Monday, August 19

Layoffs take emotional toll on dedicated, hard-working lecturers


On Monday, Oct. 13th, I attended a grievance meeting concerning the mass layoff notices that were sent to contracted lecturers by the dean on July 29, 2009.

The meeting was attended by union representatives, a number of lecturers who had received layoff notices and representatives of the university administration.

In the meeting, questions of transparency and documentation (i.e. the budgetary necessity for the mass layoffs, where the funds supporting these positions come from and the targeted savings) were raised. In brief what we were telling the administration was that we do not believe the existing contract allows for indiscriminate mass layoffs without alternatives proposed and without issuing a documented plan for the order of the layoffs.

What was not discussed in this meeting was the intellectual and emotional toll these layoffs have had on a significant number of faculty members, many of whom carry much of the teaching load for their departments.

What was not discussed in this meeting was the fact that a number of the lecturers who attended the meeting in an effort to protect their jobs had to leave the meeting to go to their classes. And what was not discussed in this meeting was the terrible impact that these layoffs are going to have on students who are already under pressure because of the promise of increased fees. Because of these cuts, it will now cost more and take longer to graduate from UCLA.

I have been teaching in the history department for 13 years. I was an undergraduate student at UCLA and did my graduate work here. In 1996, I received my Ph.D. and began to teach in the department that same year. I have been involved with UCLA for most of my adult life. I teach huge numbers of students each year. I also teach large summer school classes.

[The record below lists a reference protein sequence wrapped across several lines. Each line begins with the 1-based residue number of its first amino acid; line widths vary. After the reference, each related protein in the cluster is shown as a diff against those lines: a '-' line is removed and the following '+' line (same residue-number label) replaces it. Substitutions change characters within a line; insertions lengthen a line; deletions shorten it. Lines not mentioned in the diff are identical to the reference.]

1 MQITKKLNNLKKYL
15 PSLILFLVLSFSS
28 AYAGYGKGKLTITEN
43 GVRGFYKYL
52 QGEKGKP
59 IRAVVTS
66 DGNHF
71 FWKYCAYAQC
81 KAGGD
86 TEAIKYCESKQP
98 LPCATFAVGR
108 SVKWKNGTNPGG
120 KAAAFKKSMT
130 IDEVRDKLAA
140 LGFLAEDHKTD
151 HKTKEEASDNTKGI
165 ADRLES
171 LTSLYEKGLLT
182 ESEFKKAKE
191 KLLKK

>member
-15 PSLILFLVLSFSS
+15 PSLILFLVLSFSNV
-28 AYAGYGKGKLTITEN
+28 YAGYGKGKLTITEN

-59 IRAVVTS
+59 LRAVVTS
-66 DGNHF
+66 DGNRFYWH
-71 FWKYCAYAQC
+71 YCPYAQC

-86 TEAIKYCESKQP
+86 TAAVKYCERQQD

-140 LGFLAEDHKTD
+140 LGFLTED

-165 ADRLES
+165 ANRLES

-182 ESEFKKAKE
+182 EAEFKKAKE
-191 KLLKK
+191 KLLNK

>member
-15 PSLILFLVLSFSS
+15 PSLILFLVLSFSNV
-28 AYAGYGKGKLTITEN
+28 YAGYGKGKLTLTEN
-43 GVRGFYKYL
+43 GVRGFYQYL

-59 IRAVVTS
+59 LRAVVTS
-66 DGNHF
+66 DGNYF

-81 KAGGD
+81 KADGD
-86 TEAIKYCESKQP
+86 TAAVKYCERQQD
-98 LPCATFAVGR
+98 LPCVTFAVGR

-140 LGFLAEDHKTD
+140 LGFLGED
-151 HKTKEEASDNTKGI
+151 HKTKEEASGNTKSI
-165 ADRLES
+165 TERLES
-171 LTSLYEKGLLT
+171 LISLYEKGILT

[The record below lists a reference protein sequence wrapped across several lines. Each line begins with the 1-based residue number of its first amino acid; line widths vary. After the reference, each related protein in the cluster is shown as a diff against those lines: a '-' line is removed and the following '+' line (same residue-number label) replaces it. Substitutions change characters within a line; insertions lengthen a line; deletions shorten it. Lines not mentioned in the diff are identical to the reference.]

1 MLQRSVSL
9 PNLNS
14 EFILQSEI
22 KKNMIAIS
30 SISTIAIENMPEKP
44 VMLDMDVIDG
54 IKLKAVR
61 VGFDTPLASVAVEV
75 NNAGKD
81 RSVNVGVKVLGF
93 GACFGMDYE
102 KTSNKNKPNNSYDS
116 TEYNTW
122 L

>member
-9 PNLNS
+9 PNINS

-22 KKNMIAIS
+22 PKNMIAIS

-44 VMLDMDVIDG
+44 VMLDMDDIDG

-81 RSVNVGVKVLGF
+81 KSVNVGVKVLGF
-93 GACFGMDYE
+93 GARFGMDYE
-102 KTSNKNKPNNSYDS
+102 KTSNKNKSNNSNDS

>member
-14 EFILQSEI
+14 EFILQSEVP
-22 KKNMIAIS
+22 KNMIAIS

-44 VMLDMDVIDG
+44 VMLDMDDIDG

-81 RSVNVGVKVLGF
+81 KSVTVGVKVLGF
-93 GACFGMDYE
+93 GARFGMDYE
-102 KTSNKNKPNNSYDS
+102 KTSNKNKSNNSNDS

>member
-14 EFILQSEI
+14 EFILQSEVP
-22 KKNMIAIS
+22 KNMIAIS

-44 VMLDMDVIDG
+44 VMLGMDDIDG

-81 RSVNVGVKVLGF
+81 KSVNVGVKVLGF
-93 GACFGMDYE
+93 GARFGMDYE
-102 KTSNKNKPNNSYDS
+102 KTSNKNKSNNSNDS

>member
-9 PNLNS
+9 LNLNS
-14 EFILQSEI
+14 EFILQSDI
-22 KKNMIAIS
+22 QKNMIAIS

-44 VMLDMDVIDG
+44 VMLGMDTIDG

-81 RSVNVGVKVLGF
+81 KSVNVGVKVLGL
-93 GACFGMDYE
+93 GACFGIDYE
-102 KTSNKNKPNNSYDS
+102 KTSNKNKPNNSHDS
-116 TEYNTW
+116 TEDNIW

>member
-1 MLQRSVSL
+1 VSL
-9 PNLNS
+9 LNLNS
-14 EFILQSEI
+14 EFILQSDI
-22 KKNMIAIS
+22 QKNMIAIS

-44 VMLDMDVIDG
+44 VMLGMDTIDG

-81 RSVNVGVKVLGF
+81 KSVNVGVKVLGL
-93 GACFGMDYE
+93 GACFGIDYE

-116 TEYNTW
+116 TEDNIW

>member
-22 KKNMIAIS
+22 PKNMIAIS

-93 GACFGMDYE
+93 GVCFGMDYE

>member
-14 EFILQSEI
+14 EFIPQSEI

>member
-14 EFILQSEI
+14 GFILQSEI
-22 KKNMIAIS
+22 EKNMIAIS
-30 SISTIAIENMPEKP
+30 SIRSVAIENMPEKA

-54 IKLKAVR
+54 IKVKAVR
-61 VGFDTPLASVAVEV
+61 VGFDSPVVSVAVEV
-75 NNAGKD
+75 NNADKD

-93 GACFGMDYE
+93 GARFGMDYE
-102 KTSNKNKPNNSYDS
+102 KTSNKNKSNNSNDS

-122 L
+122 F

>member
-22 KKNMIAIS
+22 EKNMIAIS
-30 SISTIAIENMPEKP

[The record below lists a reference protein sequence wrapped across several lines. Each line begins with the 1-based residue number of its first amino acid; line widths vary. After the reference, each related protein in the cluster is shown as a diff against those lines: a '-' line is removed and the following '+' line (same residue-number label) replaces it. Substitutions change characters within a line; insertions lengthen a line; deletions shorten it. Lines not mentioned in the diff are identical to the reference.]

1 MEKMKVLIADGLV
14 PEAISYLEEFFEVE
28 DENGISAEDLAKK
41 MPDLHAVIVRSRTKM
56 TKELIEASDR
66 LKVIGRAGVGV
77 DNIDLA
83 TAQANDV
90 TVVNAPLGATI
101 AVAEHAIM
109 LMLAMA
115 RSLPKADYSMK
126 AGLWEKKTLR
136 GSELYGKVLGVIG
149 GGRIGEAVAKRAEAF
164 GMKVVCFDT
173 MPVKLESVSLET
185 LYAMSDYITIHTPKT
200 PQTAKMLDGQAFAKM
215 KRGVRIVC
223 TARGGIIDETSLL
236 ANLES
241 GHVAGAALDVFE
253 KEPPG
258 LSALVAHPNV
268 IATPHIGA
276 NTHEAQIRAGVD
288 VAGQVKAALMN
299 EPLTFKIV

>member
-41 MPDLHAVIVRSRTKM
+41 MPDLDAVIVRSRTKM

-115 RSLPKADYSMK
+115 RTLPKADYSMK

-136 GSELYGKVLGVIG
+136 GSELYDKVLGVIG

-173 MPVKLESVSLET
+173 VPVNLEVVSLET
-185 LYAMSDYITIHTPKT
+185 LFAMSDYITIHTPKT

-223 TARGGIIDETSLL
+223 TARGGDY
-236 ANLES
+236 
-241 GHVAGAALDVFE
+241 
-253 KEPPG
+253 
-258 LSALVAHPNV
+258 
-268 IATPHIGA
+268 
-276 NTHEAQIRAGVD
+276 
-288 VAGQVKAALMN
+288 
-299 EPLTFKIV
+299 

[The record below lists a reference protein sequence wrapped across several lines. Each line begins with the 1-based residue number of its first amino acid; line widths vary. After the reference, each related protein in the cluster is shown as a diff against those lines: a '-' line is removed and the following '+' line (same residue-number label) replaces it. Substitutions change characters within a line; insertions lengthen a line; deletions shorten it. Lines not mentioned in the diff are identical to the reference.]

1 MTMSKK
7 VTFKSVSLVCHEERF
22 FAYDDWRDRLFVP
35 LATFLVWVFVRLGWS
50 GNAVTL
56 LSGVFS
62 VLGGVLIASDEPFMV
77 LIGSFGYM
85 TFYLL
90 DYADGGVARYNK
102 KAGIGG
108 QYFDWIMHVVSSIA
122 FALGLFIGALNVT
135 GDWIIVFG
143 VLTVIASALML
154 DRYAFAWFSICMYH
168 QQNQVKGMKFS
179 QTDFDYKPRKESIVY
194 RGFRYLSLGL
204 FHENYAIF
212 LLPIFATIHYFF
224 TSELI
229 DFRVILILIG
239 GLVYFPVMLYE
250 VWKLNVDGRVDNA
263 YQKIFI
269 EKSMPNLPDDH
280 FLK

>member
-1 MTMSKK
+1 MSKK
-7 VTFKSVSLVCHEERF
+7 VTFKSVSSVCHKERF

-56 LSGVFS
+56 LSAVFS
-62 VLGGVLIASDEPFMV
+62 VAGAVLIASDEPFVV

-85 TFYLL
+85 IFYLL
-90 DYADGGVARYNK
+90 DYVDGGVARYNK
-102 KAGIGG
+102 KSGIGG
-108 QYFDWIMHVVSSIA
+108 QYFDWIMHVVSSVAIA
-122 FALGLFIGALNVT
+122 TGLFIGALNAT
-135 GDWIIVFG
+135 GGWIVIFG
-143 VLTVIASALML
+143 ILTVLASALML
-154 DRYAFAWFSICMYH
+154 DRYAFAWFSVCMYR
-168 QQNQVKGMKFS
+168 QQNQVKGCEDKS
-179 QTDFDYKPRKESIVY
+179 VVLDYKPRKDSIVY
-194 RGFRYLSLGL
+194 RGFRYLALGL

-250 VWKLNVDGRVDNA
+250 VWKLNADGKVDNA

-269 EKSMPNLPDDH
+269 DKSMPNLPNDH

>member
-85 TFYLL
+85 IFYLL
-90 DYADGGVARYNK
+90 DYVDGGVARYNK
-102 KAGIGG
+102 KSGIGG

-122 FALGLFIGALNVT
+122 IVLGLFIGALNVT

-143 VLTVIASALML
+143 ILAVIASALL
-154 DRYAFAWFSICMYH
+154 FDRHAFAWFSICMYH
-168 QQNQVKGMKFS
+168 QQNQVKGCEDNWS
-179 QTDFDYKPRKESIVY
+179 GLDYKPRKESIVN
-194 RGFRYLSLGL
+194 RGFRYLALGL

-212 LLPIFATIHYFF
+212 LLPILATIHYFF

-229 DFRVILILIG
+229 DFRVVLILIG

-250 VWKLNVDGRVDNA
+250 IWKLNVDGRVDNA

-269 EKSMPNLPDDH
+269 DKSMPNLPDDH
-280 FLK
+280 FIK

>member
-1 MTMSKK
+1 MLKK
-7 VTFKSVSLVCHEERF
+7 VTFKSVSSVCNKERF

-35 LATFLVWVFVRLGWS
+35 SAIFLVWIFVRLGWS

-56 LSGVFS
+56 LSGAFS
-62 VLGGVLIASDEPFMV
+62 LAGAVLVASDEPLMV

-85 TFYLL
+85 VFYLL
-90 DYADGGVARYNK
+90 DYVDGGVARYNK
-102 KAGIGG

On Friday, July 31, I came to the history department to pick up the 180 finals from my A session class. In my box, along with the finals, was a layoff notice effective June 30, 2010.

The department was deserted. The ladder faculty were off for the summer, the chair was out of the country and the dean and his assistant were away. I won’t lie. I stood in the mail room and read the letter over and over again in disbelief. I had a little cry.

Then I sucked it up went up to my office to greet the fifty or so students who had come in person to give me their exams and thank me for the course.

My point is this: The university is demonstrating egregious labor relations at the very least. The very people who do the lion’s share of the teaching in the humanities, in particular, and who are paid less for doing so, are those being laid off.

How is this economically efficient? Does UCLA have a commitment to undergraduate teaching at all? Will there be language programs in the future? Will there be a writing program? Will UCLA be a viable place for the citizens of California to send their children to receive an education? If requirements (language, writing, etc.) are cut, will UCLA become a second-class institution? Will a degree from UCLA still be a stepping stone to the best graduate programs?

I think not.

Corey is a lecturer in history.

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